A Gamer’s Guide to Network Performance

Pew pew! Online gaming seems so straightforward: Fire up your favorite title, connect to the server, and off you go into a digital fantasy world to light up some dragons, shoot some counter-terrorists, or sail a pirate ship over the high seas. Play over your home network, though, and you may find that your trigger finger isn’t quite as quick as you thought. If you want to take your gaming experience to the next level, you need to pay attention to the connection between your network and the servers behind the games you love to play.

Why?

One word: latency. Ignore this factor, and you might as well have “loser” stamped on your forehead. Latency is the oft-cited number found in nearly every multiplayer-enhanced title. It’s the time it takes data to travel from your PC to an online server and back again. If you’re playing your favorite car racing game in time trial mode, latency is the time it takes for your car to make one trip around the track.

Low latency is good; lower is better. In some games, you have the option to choose which server you want to play on. In doing so, you’ll want to pick the one that offers the lowest latency with the highest number of opponents to play against (a common issue in first-person-shooter titles).

Of course, the choice isn’t always so straightforward. You might have low to medium latency on a given server, but still find that online games give you some difficulty — like when the gaming world completely freezes, but you’re still able to move your avatar.

This situation is commonly the result of "packet loss," which occurs when pieces of data are dropped as they travel between your system and the server. Packet loss can be sporadic, giving you the feeling that someone is intermittently pressing a fast-forward button during your gaming session. The result can be catastrophic, as in the aforementioned “frozen” scenario, which boosts your latency level through the roof.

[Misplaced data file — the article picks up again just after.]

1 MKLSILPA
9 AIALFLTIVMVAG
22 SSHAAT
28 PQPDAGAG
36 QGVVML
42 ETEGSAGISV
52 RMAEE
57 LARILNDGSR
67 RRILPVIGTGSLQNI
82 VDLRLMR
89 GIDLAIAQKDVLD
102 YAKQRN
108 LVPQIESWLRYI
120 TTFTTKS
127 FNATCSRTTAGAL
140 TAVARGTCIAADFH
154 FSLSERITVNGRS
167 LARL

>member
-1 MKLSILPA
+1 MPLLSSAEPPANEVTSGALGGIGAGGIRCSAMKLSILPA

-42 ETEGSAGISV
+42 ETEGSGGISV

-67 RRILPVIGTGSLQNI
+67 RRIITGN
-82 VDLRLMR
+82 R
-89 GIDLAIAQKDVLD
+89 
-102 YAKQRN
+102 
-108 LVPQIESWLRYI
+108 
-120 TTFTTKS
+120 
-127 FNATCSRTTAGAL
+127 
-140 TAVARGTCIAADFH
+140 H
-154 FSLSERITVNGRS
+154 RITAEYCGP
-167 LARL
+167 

Finally, there’s "jitter." This lesser-used measurement tracks the variance between successive pings. A ping is a little packet of data that bounces between your system and another connected system to measure latency. Successive ping tests can help you generate an overall measurement for jitter — the level of latency averaged over a given number of pings. The lower the jitter, the more consistent your connection is.

Ping, jitter, latency, packet loss — these are important concepts to master if you’re trying to achieve the best online gaming experience. And by that, I mean, “blow up your friends in new, interesting, uninterrupted ways.” Play on!

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